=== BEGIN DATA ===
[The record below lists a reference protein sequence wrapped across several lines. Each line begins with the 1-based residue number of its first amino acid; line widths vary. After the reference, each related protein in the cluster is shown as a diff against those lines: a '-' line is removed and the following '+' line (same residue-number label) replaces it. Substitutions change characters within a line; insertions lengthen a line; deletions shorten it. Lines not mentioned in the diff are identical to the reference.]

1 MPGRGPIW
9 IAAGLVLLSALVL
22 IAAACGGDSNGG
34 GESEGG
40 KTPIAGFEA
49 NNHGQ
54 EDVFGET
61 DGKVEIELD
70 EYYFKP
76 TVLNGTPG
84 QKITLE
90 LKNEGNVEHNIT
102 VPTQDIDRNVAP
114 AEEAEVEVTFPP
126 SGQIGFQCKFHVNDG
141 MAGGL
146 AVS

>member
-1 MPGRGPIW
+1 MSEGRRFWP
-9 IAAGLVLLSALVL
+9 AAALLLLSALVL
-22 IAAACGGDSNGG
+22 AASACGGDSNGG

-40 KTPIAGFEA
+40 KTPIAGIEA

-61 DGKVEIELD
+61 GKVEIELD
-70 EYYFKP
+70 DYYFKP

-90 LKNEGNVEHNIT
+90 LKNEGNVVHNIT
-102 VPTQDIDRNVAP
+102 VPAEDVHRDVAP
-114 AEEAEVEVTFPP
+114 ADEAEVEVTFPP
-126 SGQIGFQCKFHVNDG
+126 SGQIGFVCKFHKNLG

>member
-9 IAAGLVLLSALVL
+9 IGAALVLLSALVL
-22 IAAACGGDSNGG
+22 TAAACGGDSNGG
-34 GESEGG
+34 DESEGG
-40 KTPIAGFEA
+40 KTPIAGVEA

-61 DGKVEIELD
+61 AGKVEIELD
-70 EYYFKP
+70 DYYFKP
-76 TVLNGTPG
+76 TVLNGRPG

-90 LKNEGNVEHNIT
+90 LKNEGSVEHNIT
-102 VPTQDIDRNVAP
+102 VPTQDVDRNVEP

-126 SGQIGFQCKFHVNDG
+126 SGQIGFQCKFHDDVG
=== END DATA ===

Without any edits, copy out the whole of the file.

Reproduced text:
[The record below lists a reference protein sequence wrapped across several lines. Each line begins with the 1-based residue number of its first amino acid; line widths vary. After the reference, each related protein in the cluster is shown as a diff against those lines: a '-' line is removed and the following '+' line (same residue-number label) replaces it. Substitutions change characters within a line; insertions lengthen a line; deletions shorten it. Lines not mentioned in the diff are identical to the reference.]

1 MPGRGPIW
9 IAAGLVLLSALVL
22 IAAACGGDSNGG
34 GESEGG
40 KTPIAGFEA
49 NNHGQ
54 EDVFGET
61 DGKVEIELD
70 EYYFKP
76 TVLNGTPG
84 QKITLE
90 LKNEGNVEHNIT
102 VPTQDIDRNVAP
114 AEEAEVEVTFPP
126 SGQIGFQCKFHVNDG
141 MAGGL
146 AVS

>member
-1 MPGRGPIW
+1 MSEGRRFWP
-9 IAAGLVLLSALVL
+9 AAALLLLSALVL
-22 IAAACGGDSNGG
+22 AASACGGDSNGG

-40 KTPIAGFEA
+40 KTPIAGIEA

-61 DGKVEIELD
+61 GKVEIELD
-70 EYYFKP
+70 DYYFKP

-90 LKNEGNVEHNIT
+90 LKNEGNVVHNIT
-102 VPTQDIDRNVAP
+102 VPAEDVHRDVAP
-114 AEEAEVEVTFPP
+114 ADEAEVEVTFPP
-126 SGQIGFQCKFHVNDG
+126 SGQIGFVCKFHKNLG

>member
-9 IAAGLVLLSALVL
+9 IGAALVLLSALVL
-22 IAAACGGDSNGG
+22 TAAACGGDSNGG
-34 GESEGG
+34 DESEGG
-40 KTPIAGFEA
+40 KTPIAGVEA

-61 DGKVEIELD
+61 AGKVEIELD
-70 EYYFKP
+70 DYYFKP
-76 TVLNGTPG
+76 TVLNGRPG

-90 LKNEGNVEHNIT
+90 LKNEGSVEHNIT
-102 VPTQDIDRNVAP
+102 VPTQDVDRNVEP

-126 SGQIGFQCKFHVNDG
+126 SGQIGFQCKFHDDVG